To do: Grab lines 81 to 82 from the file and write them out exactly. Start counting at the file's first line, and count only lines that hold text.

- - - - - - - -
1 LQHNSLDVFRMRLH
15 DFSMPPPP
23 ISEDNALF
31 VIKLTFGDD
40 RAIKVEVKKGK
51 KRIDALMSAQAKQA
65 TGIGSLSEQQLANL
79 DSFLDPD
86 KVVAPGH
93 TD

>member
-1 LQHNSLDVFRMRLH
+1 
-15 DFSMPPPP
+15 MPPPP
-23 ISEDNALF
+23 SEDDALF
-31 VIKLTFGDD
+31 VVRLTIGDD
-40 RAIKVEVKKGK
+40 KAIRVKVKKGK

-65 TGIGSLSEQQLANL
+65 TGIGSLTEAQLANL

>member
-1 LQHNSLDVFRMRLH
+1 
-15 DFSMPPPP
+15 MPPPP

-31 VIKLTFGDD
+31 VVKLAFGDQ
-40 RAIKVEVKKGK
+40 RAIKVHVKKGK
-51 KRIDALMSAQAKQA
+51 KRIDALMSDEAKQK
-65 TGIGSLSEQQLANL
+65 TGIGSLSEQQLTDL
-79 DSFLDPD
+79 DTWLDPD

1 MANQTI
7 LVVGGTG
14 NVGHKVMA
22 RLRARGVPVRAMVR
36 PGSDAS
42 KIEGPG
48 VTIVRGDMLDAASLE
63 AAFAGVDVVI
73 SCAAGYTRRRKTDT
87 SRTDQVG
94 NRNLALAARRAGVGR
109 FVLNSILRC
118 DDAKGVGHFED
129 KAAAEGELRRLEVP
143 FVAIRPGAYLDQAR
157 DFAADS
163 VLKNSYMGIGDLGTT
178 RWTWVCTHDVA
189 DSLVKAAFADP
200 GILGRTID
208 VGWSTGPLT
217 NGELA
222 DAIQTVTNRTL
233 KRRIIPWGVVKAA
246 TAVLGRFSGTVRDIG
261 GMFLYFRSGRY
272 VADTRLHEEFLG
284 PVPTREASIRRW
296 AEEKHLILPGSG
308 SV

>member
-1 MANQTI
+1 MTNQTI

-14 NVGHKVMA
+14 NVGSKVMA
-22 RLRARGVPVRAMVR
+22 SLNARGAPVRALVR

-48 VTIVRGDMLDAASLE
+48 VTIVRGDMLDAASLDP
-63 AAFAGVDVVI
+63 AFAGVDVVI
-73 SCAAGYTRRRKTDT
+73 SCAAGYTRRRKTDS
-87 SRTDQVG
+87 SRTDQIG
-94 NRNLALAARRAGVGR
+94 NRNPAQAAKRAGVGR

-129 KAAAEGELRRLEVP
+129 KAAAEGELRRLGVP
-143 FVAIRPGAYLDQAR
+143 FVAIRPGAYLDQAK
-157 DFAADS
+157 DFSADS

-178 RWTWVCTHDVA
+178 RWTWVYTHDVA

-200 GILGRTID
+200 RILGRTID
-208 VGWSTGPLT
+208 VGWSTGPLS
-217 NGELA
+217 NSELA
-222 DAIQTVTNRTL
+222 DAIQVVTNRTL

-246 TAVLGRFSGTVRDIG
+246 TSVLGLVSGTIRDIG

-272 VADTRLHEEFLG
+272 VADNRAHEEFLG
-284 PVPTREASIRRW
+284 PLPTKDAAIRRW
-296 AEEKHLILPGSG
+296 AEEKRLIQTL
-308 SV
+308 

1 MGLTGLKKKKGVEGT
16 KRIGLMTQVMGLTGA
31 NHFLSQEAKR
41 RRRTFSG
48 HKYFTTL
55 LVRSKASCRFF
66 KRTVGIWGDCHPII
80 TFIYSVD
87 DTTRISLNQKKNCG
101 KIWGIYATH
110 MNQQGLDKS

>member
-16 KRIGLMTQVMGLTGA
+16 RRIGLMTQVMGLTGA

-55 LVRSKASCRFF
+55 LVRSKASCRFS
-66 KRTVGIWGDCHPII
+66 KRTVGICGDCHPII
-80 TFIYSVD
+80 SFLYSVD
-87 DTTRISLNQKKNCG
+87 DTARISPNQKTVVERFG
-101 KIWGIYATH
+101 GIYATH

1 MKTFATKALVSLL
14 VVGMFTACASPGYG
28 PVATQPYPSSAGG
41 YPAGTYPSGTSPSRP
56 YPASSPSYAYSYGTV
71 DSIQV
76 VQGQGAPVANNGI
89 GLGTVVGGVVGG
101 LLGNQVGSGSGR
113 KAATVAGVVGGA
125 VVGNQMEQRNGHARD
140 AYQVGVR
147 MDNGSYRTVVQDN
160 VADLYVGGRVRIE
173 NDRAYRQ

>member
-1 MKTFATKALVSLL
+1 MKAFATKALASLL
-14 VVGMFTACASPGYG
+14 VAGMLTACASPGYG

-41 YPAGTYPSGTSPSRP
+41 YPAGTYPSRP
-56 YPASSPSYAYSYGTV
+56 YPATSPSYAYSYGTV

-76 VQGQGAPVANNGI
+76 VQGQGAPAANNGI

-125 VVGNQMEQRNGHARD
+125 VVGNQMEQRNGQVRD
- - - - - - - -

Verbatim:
+73 SCAAGYTRRRKTDS
-87 SRTDQVG